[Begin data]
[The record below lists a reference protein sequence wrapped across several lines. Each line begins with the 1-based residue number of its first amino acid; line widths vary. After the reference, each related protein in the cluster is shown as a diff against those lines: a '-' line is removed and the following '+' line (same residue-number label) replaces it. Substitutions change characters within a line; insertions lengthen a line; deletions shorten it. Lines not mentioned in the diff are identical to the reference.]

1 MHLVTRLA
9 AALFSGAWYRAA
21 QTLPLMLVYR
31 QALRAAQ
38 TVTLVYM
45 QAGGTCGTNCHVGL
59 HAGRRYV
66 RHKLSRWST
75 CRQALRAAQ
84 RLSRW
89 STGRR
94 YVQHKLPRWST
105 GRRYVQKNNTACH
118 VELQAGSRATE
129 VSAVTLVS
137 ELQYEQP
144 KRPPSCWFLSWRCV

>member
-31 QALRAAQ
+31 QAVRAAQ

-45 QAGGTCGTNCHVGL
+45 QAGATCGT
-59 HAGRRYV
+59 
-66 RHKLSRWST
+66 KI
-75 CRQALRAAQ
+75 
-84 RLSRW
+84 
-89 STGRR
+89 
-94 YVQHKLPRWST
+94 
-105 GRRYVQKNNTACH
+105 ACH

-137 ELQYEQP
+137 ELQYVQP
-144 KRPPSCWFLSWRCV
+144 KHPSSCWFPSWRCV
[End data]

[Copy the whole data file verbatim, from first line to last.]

[The record below lists a reference protein sequence wrapped across several lines. Each line begins with the 1-based residue number of its first amino acid; line widths vary. After the reference, each related protein in the cluster is shown as a diff against those lines: a '-' line is removed and the following '+' line (same residue-number label) replaces it. Substitutions change characters within a line; insertions lengthen a line; deletions shorten it. Lines not mentioned in the diff are identical to the reference.]

1 MHLVTRLA
9 AALFSGAWYRAA
21 QTLPLMLVYR
31 QALRAAQ
38 TVTLVYM
45 QAGGTCGTNCHVGL
59 HAGRRYV
66 RHKLSRWST
75 CRQALRAAQ
84 RLSRW
89 STGRR
94 YVQHKLPRWST
105 GRRYVQKNNTACH
118 VELQAGSRATE
129 VSAVTLVS
137 ELQYEQP
144 KRPPSCWFLSWRCV

>member
-31 QALRAAQ
+31 QAVRAAQ

-45 QAGGTCGTNCHVGL
+45 QAGATCGT
-59 HAGRRYV
+59 
-66 RHKLSRWST
+66 KI
-75 CRQALRAAQ
+75 
-84 RLSRW
+84 
-89 STGRR
+89 
-94 YVQHKLPRWST
+94 
-105 GRRYVQKNNTACH
+105 ACH

-137 ELQYEQP
+137 ELQYVQP
-144 KRPPSCWFLSWRCV
+144 KHPSSCWFPSWRCV